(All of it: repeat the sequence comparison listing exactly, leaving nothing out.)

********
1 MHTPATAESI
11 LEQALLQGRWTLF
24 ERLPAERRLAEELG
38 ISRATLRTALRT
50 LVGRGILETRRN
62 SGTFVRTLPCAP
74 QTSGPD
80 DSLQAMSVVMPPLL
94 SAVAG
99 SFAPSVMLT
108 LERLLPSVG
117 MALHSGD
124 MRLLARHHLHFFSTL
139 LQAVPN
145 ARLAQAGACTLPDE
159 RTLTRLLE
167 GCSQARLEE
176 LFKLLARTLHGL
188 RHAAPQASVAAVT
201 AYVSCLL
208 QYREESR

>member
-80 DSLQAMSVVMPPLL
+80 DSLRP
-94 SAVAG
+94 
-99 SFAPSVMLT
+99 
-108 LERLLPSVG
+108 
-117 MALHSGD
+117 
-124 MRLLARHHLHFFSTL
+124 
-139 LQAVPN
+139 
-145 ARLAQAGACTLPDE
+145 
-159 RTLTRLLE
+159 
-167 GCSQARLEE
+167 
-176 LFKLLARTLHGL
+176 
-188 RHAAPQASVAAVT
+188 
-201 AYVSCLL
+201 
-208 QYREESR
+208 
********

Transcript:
1 MHTPATAESI
11 LEQALLQGRWTLF
24 ERLPAERRLAEELG
38 ISRATLRTALRT
50 LVGRGILETRRN
62 SGTFVRTLPCAP
74 QTSGPD
80 DSLQAMSVVMPPLL
94 SAVAG
99 SFAPSVMLT
108 LERLLPSVG
117 MALHSGD
124 MRLLARHHLHFFSTL
139 LQAVPN
145 ARLAQAGACTLPDE
159 RTLTRLLE
167 GCSQARLEE
176 LFKLLARTLHGL
188 RHAAPQASVAAVT
201 AYVSCLL
208 QYREESR

>member
-80 DSLQAMSVVMPPLL
+80 DSLRP
-94 SAVAG
+94 
-99 SFAPSVMLT
+99 
-108 LERLLPSVG
+108 
-117 MALHSGD
+117 
-124 MRLLARHHLHFFSTL
+124 
-139 LQAVPN
+139 
-145 ARLAQAGACTLPDE
+145 
-159 RTLTRLLE
+159 
-167 GCSQARLEE
+167 
-176 LFKLLARTLHGL
+176 
-188 RHAAPQASVAAVT
+188 
-201 AYVSCLL
+201 
-208 QYREESR
+208 